Meniscus meaning

mə-nĭs'kəs
A crescent-shaped body.
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The definition of a meniscus is the fibrous cartilage in a knee joint, or the curved upper surface of liquid that touches the sides of a jar, or a lens that is convex on one side and concave on the other.

When you have a torn cartilage, this is an example of an injury to the meniscus.

When oil is in a jar and the oil has a curve on the top of its surface, this is an example of meniscus.

When you have a lens of a camera that curves out on one side and in on the other, this is an example of meniscus.

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A concavo-convex lens.
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The curved upper surface of a nonturbulent liquid in a container that is concave if the liquid wets the container walls and convex if it does not.
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A cartilage disk that acts as a cushion between the ends of bones that meet in a joint.
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A crescent or crescent-shaped thing.
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A lens that is convex on one side and concave on the other.
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Fibrous cartilage within a joint, esp. within the knee.
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The curved upper surface of a column of liquid: as a result of capillarity it is concave when the walls of the container strongly attract the liquid (as in the case of water), and it is convex when the liquid is more strongly attracted to itself (as in the case of mercury)
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A crescent-shaped body.
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A concavo-convex lens.
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The curved upper surface of a nonturbulent liquid in a container that is concave if the liquid wets the container walls and convex if it does not.
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A cartilage disk that acts as a cushion between the ends of bones that meet in a joint.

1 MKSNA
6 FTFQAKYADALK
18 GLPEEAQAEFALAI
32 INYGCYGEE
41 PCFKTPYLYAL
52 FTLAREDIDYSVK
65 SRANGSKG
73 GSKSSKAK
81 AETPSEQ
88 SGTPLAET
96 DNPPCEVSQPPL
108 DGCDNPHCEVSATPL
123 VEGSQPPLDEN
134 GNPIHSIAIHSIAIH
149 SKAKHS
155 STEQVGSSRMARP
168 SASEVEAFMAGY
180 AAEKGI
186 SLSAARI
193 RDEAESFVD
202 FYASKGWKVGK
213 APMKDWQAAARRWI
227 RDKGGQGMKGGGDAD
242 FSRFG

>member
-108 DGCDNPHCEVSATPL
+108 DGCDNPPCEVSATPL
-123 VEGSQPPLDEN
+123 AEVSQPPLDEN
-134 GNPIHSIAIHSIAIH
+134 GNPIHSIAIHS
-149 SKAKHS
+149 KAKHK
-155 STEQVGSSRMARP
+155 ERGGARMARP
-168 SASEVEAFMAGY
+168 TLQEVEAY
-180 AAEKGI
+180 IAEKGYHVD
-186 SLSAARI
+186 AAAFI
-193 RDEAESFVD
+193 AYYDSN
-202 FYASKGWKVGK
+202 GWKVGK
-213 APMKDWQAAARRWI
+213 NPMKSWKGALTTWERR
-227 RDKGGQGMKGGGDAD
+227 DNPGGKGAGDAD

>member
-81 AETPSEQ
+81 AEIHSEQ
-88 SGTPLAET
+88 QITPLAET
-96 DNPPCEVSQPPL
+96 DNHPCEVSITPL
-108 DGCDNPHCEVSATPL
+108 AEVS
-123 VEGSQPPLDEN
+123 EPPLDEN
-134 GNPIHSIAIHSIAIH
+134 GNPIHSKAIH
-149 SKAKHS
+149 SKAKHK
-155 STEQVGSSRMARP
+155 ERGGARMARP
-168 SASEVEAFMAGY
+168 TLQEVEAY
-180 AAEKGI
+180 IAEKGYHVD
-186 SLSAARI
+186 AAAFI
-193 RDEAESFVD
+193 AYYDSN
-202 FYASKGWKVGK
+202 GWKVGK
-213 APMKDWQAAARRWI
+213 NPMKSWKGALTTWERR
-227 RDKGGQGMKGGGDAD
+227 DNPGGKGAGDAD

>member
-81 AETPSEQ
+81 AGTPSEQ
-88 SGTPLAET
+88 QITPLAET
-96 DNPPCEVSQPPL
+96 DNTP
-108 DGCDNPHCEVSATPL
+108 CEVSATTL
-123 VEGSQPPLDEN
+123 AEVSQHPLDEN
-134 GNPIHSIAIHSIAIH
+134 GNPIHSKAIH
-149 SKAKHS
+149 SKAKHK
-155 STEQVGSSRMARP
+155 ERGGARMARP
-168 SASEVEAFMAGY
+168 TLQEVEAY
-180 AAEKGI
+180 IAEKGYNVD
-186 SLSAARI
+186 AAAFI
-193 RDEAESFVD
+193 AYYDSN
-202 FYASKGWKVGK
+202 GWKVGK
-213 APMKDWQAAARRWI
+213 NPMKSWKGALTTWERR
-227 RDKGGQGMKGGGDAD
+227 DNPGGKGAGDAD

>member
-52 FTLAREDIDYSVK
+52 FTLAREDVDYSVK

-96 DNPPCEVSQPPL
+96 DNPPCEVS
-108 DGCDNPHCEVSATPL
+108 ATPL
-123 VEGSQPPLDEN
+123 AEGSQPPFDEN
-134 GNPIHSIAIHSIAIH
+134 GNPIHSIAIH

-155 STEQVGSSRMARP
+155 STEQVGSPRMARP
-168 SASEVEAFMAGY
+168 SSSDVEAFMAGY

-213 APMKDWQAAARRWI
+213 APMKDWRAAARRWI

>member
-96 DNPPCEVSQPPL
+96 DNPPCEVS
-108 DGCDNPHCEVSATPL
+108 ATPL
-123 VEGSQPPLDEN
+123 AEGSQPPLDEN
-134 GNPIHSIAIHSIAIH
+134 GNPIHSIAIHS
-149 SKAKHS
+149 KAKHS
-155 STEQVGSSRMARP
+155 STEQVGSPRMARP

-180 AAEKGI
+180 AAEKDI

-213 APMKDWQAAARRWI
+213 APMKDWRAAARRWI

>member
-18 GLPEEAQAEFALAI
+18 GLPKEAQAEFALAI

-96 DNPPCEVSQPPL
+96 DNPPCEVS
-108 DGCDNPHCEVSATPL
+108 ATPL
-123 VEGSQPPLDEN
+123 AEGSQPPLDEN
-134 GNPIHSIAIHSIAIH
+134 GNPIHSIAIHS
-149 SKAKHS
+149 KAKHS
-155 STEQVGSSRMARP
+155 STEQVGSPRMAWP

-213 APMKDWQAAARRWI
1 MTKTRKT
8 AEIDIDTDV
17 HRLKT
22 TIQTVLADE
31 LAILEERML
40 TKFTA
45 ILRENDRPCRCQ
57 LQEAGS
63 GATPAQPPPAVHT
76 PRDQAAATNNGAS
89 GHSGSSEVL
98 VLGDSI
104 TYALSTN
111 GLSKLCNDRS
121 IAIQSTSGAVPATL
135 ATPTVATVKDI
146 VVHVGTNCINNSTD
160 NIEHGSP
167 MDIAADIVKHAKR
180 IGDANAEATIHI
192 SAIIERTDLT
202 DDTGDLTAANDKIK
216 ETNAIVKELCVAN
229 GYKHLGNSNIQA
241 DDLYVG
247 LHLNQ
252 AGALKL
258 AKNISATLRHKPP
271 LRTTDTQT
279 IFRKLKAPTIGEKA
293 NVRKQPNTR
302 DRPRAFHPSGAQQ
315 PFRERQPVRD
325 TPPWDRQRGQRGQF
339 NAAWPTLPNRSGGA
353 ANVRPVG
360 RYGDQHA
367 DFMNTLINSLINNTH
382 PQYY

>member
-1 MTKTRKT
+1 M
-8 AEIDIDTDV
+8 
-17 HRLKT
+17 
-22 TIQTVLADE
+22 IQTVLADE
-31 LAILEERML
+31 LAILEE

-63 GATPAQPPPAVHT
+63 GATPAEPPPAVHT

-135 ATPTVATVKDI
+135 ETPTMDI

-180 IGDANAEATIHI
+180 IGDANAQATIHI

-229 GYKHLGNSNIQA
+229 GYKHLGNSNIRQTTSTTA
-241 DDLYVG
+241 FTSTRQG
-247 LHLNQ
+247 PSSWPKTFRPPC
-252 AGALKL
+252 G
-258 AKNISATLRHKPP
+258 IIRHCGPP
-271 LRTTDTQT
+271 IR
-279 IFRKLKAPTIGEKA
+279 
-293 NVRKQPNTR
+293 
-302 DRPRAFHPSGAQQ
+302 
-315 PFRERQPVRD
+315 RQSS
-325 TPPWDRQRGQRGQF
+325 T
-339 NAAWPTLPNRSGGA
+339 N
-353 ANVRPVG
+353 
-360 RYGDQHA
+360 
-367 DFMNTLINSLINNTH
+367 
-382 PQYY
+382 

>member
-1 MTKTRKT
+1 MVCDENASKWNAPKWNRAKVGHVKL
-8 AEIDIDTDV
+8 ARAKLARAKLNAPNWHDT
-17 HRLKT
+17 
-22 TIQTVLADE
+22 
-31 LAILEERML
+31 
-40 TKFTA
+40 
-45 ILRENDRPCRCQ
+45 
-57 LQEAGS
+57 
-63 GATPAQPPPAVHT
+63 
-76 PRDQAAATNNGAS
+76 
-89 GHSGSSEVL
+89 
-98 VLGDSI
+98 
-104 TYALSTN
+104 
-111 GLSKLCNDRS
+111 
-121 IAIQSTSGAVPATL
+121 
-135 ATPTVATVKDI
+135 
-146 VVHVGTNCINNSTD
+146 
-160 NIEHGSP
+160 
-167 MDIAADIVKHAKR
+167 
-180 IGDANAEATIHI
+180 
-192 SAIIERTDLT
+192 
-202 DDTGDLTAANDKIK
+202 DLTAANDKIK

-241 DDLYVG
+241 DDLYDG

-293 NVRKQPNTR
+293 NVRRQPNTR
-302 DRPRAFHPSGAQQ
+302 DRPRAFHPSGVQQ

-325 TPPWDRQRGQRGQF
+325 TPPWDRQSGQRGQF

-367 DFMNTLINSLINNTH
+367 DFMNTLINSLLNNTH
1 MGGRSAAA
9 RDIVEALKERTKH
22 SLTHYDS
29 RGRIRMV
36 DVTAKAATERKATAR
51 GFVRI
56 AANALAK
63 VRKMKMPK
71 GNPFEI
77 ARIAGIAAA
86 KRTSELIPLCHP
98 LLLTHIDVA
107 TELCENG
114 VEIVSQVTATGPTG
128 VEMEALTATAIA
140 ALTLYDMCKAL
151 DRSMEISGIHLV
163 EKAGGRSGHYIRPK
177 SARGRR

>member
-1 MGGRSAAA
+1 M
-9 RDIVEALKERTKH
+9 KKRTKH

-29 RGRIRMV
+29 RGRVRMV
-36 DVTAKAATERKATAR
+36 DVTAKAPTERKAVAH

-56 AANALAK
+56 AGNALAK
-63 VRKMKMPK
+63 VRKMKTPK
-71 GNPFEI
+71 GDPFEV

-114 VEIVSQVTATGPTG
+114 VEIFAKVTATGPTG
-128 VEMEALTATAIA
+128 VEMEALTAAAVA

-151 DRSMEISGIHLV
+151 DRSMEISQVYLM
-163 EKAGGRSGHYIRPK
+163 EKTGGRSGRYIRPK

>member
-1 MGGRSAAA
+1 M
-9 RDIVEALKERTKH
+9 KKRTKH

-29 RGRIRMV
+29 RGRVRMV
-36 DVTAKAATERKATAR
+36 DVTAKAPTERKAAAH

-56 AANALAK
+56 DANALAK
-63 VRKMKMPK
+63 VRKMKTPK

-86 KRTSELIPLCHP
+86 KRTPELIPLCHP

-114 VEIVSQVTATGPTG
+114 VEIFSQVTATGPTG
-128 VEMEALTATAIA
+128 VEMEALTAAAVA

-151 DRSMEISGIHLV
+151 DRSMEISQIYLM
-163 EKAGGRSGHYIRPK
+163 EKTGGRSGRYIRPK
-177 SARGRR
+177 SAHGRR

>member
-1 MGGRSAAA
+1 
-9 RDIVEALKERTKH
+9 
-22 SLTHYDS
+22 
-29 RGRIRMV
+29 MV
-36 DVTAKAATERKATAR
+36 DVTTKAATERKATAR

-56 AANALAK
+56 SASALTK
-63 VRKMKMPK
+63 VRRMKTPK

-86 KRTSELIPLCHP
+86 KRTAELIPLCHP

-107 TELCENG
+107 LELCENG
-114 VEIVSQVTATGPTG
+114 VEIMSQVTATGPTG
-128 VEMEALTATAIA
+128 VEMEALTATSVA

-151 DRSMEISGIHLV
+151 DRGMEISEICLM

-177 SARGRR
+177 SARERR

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A lens that is concave on one side and convex on the other.
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The curved upper surface of a column of liquid in a container. The surface is concave if the molecules of the liquid are attracted to the container walls and convex if they are not.
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A piece of cartilage shaped like a crescent and located at the junction of two bones in a joint. The meniscus acts to absorb shock.
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A crescent moon, or an object shaped like it. [from 17th c.]
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(optics) A lens which is convex on one side and concave on the other, being crescent-shaped in cross-section. [from 17th c.]
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The curved surface of liquids in tubes, whether concave or convex, caused by the surface tension of the liquid. [from 19th c.]
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(anatomy) Either of two parts of the human knee that provide structural integrity to the knee when it undergoes tension and torsion. [from 19th c.]
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Origin of meniscus

  • New Latin from Greek mēniskos diminutive of mēnē moon, month mē-2 in Indo-European roots
    From American Heritage Dictionary of the English Language, 5th Edition
  • From Ancient Greek μηνίσκος (mÄ“niskos, “crescent"), from μήνη (mÄ“nÄ“, “moon")
    From Wiktionary